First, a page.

The Organization of Scientific Area Committees for Forensic Science, popularly known as OSAC, is asking for public comment on three new standards.

The data format for biometrics, the technique for comparing pieces of glass and a method to match pieces of tape are all up for public scrutiny and suggestions.

The three OSAC suggested standards sprung from the recent full meeting of the agency and its more than 500 members last month.

The three standards are:

  • The biometric data format, which includes how the information should be catalogued electronically to include fingerprints, palm prints, DNA, mugshots, scars, tattoos and body marks, and other distinguishing marks.
  • The glass comparison method that includes the use of mass spectrometry to make forensic comparisons between pieces of glass and the minutest traces of a litany of elements: lithium, magnesium, aluminum, potassium, calcium, iron, titanium, manganese, rubidium, strontium, zirconium, barium, lanthanum, cerium, neodymium, hafnium and lead.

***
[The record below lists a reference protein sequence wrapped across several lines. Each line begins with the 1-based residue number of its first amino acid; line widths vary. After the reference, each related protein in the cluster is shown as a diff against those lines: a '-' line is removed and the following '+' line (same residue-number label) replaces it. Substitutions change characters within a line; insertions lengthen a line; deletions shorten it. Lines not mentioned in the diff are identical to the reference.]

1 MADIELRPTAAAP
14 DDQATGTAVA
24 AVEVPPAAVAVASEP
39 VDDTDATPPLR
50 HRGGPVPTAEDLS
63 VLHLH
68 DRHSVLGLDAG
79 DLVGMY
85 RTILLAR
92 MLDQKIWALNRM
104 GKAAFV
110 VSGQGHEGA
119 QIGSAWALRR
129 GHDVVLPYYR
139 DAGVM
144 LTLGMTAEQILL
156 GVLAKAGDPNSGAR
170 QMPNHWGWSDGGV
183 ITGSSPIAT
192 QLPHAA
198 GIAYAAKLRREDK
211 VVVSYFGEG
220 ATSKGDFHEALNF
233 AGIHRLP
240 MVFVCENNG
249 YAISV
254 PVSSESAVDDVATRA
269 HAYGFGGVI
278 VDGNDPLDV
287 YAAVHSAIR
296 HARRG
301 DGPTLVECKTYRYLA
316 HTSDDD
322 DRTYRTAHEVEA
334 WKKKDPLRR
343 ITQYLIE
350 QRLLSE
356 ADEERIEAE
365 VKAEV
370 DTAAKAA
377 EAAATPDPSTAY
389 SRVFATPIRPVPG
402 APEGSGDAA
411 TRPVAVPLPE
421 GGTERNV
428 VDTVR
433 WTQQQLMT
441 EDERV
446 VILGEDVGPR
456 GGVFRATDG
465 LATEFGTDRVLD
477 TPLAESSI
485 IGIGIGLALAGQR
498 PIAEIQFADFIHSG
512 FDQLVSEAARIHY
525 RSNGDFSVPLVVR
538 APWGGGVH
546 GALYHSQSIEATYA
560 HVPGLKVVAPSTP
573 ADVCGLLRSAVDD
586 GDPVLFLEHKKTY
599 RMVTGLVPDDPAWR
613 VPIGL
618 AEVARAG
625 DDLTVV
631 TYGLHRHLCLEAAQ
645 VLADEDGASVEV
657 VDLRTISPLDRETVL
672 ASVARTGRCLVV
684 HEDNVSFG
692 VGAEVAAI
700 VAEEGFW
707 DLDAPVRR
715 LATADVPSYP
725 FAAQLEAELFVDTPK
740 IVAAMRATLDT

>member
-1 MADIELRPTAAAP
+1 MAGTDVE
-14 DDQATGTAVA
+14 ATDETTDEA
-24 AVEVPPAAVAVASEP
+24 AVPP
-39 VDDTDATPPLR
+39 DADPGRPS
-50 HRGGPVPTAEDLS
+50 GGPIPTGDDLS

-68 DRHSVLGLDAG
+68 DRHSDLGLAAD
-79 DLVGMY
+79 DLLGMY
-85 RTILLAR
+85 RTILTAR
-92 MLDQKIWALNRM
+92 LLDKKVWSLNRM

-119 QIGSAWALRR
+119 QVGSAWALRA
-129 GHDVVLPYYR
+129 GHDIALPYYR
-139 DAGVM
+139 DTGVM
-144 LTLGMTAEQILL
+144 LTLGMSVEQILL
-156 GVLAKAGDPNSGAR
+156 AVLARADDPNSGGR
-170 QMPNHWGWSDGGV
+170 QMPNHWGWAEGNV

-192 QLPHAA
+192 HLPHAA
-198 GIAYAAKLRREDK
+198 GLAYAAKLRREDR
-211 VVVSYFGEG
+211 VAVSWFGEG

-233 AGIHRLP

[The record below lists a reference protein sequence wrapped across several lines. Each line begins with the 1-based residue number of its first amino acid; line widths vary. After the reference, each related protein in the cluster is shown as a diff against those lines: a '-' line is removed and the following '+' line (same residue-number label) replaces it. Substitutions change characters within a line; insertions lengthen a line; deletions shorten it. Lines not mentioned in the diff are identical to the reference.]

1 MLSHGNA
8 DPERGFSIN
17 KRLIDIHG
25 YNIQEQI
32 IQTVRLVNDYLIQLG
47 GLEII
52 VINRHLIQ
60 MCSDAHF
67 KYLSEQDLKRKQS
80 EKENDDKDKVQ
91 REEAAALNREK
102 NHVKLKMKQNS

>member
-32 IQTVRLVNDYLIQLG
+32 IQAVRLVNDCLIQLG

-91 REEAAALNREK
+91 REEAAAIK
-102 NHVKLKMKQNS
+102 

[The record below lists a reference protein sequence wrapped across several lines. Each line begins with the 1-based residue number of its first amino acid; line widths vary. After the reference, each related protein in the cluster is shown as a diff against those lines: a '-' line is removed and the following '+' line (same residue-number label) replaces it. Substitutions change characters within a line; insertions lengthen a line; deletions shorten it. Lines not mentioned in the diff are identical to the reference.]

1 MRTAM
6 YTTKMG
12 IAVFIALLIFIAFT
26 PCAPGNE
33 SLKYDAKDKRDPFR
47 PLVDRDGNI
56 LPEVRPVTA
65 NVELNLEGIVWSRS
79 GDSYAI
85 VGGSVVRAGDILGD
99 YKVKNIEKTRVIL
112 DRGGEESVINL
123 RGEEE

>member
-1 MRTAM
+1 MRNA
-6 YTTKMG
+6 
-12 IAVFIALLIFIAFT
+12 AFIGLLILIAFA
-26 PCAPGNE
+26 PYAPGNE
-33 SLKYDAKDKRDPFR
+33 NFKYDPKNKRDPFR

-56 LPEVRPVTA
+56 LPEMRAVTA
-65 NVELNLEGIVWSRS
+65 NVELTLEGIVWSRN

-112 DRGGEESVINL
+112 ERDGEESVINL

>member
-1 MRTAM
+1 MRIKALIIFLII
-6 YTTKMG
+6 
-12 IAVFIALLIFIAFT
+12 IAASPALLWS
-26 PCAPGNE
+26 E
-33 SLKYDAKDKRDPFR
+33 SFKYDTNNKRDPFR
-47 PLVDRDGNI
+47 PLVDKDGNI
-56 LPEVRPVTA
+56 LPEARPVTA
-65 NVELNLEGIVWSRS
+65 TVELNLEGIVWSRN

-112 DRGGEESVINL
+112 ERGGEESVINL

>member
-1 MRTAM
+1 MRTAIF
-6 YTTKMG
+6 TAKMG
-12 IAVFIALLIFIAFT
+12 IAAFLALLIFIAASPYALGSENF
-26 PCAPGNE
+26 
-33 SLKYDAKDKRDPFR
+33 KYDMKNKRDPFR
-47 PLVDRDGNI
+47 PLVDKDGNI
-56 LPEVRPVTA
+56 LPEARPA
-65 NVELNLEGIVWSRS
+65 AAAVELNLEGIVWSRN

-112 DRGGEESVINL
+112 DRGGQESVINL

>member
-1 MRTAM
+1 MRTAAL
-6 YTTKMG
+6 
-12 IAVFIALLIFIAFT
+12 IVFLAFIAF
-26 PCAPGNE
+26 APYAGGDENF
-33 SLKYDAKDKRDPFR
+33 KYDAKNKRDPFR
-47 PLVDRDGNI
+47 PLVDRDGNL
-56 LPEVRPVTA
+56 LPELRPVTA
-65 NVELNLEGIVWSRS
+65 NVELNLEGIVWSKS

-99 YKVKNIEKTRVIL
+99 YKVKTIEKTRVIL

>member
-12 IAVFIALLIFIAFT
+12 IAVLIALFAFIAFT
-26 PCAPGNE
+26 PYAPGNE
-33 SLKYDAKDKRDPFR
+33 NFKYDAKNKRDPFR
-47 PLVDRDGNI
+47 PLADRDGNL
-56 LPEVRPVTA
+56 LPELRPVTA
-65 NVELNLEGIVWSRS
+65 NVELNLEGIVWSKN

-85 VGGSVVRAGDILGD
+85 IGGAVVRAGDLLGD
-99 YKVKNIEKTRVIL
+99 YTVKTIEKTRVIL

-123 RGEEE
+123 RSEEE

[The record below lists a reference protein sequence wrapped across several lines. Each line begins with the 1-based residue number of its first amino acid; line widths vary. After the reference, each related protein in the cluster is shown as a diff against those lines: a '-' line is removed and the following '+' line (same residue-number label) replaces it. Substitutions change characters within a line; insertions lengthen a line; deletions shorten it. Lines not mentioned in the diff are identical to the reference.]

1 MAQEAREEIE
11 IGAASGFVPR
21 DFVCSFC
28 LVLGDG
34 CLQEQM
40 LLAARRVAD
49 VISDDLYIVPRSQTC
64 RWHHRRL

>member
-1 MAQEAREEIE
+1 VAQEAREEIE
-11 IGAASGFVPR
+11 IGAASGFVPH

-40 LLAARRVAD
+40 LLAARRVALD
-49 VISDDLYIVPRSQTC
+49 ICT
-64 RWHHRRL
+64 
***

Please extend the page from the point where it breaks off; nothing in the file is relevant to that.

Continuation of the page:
• The tape matching method, which instead relies on infrared spectroscopy.

OSAC, which was created out of the agenda set by the National Commission Forensic Sciences (NCFS), has continued to work on some 150 pending regulations, according to officials. The work continues apace, even with the announcement last month that the NCFS was being disbanded by the Trump administration.

OSAC received its full funding of $3 million when President Donald Trump signed full 2017 fiscal appropriations on May 5. The National Institute of Standards and Technology will receive the transfer in funds from the U.S. Department of Justice to fund the OSAC operations, according to Mark Stolorow, the OSAC affairs director. That funding will allow the organization’s meeting to proceed. The next set of major OSAC meetings will be held over two weeks in January, with each week hosting half of the volunteer-driven membership at a time.